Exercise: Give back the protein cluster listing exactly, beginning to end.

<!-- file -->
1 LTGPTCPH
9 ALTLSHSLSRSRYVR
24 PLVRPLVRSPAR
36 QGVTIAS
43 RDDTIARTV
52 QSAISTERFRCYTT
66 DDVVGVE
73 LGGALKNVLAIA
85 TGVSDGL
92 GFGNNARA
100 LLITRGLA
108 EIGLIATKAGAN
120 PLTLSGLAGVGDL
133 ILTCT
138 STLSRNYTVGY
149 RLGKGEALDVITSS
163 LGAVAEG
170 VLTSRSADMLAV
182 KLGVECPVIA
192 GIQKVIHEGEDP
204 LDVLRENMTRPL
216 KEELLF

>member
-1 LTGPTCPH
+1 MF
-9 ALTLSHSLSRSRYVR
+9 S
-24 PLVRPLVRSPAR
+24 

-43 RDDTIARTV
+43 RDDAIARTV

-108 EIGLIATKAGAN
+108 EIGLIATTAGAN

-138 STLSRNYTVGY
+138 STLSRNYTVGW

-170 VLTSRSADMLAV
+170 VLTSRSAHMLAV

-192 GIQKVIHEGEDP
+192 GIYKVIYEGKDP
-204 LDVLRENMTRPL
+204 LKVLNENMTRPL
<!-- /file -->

1 LTGPTCPH
9 ALTLSHSLSRSRYVR
24 PLVRPLVRSPAR
36 QGVTIAS
43 RDDTIARTV
52 QSAISTERFRCYTT
66 DDVVGVE
73 LGGALKNVLAIA
85 TGVSDGL
92 GFGNNARA
100 LLITRGLA
108 EIGLIATKAGAN
120 PLTLSGLAGVGDL
133 ILTCT
138 STLSRNYTVGY
149 RLGKGEALDVITSS
163 LGAVAEG
170 VLTSRSADMLAV
182 KLGVECPVIA
192 GIQKVIHEGEDP
204 LDVLRENMTRPL
216 KEELLF

>member
-1 LTGPTCPH
+1 MF
-9 ALTLSHSLSRSRYVR
+9 S
-24 PLVRPLVRSPAR
+24 

-43 RDDTIARTV
+43 RDDAIARTV

-108 EIGLIATKAGAN
+108 EIGLIATTAGAN

-138 STLSRNYTVGY
+138 STLSRNYTVGW

-170 VLTSRSADMLAV
+170 VLTSRSAHMLAV

-192 GIQKVIHEGEDP
+192 GIYKVIYEGKDP
-204 LDVLRENMTRPL
+204 LKVLNENMTRPL